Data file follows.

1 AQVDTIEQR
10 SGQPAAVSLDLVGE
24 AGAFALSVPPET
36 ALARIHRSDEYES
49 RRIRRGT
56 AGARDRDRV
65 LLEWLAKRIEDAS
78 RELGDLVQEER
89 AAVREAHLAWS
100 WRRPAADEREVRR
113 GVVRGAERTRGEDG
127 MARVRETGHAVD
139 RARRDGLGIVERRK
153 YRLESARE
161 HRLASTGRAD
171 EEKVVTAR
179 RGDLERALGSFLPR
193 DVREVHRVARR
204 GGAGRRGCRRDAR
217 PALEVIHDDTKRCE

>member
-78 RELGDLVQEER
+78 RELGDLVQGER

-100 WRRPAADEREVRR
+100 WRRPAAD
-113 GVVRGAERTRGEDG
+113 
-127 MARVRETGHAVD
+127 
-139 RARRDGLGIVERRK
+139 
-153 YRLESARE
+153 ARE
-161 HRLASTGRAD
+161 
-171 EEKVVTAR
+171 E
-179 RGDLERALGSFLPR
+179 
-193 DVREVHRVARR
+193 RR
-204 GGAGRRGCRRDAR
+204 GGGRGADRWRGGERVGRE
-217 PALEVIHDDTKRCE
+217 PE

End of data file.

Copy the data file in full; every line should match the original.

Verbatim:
1 AQVDTIEQR
10 SGQPAAVSLDLVGE
24 AGAFALSVPPET
36 ALARIHRSDEYES
49 RRIRRGT
56 AGARDRDRV
65 LLEWLAKRIEDAS
78 RELGDLVQEER
89 AAVREAHLAWS
100 WRRPAADEREVRR
113 GVVRGAERTRGEDG
127 MARVRETGHAVD
139 RARRDGLGIVERRK
153 YRLESARE
161 HRLASTGRAD
171 EEKVVTAR
179 RGDLERALGSFLPR
193 DVREVHRVARR
204 GGAGRRGCRRDAR
217 PALEVIHDDTKRCE

>member
-78 RELGDLVQEER
+78 RELGDLVQGER

-100 WRRPAADEREVRR
+100 WRRPAAD
-113 GVVRGAERTRGEDG
+113 
-127 MARVRETGHAVD
+127 
-139 RARRDGLGIVERRK
+139 
-153 YRLESARE
+153 ARE
-161 HRLASTGRAD
+161 
-171 EEKVVTAR
+171 E
-179 RGDLERALGSFLPR
+179 
-193 DVREVHRVARR
+193 RR
-204 GGAGRRGCRRDAR
+204 GGGRGADRWRGGERVGRE
-217 PALEVIHDDTKRCE
+217 PE